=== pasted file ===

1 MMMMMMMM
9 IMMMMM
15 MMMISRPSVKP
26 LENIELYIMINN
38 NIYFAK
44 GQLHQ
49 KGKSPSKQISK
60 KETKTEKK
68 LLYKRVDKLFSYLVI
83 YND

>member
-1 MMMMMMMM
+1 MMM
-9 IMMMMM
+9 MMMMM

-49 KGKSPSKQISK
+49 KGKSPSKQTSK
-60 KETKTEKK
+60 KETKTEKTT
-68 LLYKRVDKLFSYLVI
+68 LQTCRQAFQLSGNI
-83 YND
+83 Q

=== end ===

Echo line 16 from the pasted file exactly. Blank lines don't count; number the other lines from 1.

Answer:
-49 KGKSPSKQISK